- Museum number
Stone kneeling figure of the Aztec water goddess Chalchiuhtlicue. She wears the traditional shawl (quechquemitl), trimmed with tassels, over a long skirt. Her eyes were probably made of shell.
- Production date
Height: 30 centimetres
Width: 18 centimetres
Depth: 17 centimetres
- Curator's comments
McEwan 1994, p.73
'Stone kneeling figures of Chalchiuhtlicue'
The image of the goddess Chalchiuhtlicue ('jade skirt') figures prominently in the codices as a beautiful young woman representing the purity and preciousness of water. She is invariably painted blue, signalling her role in mythology as the wife of , mother or sister of Tlaloc, the Rain God. She is associated with spring water used to irrigate the fields and, as the patron saint of fishermen, with lakes and rivers. She also plays an important role in birth ceremonies. Each figure wears a headband adorned with large ear tassels, as well as a tasselled quechquemitl (shoulder cape) over a long skirt.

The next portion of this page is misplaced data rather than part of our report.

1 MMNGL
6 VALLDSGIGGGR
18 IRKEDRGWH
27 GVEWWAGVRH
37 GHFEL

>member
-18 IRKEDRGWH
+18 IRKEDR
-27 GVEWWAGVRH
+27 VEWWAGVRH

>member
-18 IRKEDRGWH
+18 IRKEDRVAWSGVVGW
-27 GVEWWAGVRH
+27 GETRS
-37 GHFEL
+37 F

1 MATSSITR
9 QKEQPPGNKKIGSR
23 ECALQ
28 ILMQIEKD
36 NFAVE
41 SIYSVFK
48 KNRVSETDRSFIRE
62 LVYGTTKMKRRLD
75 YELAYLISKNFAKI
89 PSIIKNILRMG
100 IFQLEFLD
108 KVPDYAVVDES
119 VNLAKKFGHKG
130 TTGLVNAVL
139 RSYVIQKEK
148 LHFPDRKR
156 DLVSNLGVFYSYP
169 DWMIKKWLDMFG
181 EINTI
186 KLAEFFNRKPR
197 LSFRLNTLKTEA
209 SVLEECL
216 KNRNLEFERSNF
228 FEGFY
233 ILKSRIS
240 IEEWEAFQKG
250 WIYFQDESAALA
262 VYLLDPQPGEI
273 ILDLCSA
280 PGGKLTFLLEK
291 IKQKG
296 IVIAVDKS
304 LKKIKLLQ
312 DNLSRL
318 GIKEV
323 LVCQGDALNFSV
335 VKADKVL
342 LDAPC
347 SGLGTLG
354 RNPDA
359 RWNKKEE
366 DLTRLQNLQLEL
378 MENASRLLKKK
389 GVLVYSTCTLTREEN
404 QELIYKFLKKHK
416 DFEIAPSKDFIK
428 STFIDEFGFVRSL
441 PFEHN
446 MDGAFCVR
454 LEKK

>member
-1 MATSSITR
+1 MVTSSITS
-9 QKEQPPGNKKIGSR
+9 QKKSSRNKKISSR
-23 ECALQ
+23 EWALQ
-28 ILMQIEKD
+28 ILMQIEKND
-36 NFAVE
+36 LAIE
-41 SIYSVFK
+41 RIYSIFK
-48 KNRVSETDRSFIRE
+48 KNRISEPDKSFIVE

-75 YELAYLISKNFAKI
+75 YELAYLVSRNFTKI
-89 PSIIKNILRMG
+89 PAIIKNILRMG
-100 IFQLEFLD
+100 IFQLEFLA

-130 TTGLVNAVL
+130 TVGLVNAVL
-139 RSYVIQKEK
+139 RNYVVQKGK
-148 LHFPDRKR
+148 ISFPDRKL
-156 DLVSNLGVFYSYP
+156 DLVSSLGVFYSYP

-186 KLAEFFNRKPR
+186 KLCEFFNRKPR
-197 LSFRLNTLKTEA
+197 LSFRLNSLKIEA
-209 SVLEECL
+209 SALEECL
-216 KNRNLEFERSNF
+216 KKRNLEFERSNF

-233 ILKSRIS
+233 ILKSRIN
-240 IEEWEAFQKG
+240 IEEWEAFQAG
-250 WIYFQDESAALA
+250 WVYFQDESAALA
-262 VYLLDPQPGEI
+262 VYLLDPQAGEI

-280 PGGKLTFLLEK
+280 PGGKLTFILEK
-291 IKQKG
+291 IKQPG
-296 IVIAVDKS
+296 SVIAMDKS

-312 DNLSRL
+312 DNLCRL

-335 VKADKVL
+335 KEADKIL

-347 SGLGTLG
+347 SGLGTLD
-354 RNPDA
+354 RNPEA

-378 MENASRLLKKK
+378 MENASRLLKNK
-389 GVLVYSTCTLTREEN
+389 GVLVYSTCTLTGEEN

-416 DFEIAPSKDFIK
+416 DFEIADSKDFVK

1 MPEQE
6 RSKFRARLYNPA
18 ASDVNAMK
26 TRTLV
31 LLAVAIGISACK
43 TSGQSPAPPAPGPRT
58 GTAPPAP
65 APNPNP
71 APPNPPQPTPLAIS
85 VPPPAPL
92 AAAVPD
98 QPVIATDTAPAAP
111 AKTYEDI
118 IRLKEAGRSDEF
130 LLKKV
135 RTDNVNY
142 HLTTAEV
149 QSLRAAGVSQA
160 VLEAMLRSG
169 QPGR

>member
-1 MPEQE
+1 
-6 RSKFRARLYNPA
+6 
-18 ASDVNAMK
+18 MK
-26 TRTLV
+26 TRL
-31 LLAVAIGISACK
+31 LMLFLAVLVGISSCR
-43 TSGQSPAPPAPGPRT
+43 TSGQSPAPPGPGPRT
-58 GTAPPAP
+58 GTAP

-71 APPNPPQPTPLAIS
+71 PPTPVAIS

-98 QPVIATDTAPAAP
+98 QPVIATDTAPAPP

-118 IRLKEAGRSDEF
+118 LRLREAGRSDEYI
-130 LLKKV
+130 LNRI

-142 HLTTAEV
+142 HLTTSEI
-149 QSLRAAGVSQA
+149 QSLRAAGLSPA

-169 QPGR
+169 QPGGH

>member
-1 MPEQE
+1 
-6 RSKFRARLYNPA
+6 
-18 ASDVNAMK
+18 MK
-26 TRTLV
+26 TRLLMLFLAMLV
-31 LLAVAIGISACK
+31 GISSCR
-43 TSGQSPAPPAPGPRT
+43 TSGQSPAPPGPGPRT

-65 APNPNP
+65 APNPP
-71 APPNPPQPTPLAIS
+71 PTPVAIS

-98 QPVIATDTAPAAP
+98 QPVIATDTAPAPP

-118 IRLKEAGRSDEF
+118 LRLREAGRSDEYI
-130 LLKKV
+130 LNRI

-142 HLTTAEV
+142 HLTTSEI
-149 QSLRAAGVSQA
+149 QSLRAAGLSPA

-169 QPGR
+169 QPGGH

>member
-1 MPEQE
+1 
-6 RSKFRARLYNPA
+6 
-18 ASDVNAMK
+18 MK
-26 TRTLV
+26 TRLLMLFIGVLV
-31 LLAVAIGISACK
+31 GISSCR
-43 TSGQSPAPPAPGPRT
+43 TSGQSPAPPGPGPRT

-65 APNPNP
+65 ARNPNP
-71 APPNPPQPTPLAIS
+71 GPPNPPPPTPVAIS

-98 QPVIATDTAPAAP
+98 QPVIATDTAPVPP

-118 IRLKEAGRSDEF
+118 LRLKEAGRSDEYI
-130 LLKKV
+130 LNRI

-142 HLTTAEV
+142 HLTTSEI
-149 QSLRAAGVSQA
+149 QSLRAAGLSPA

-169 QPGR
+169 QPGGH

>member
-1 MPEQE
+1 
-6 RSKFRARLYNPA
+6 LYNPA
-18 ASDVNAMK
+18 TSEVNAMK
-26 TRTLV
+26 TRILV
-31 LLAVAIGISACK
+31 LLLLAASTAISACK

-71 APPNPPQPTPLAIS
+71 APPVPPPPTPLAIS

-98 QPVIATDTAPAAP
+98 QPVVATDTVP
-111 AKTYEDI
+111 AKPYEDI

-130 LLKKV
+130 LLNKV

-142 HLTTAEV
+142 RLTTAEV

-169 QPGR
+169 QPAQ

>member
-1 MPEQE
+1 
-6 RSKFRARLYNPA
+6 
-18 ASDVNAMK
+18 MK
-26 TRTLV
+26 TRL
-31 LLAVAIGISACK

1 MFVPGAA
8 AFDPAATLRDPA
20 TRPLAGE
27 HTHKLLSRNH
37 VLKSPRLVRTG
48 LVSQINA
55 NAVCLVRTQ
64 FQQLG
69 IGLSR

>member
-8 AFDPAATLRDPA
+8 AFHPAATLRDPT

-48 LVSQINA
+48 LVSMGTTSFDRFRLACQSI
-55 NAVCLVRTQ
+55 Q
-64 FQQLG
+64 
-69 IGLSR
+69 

Entry also refers to Am,St.373
See MS "Acquisitions in the Department of Antiquities since the year 1825" (in Medieval and Later Dept. Register Cupboards).
- On display (G27/dc5)
- Exhibition history
1990 20 Oct-9 Dec, Japan, Tokyo, Setagaya Art Museum, Treasures of the British Museum, cat. no.201
1991 5 Jan-20 Feb, Japan, Yamaguchi, Prefectural Museum of Art, Treasures of the British Museum, cat. no.201
1991 9 Mar-7 May, Japan, Osaka, National Museum of Art, Treasures of the British Museum, cat. no.201
2002 London, Royal Academy, Aztecs
2003 Berlin, Martin-Gropius-Bau, Aztecs
- Acquisition date
- Africa, Oceania and the Americas
- Registration number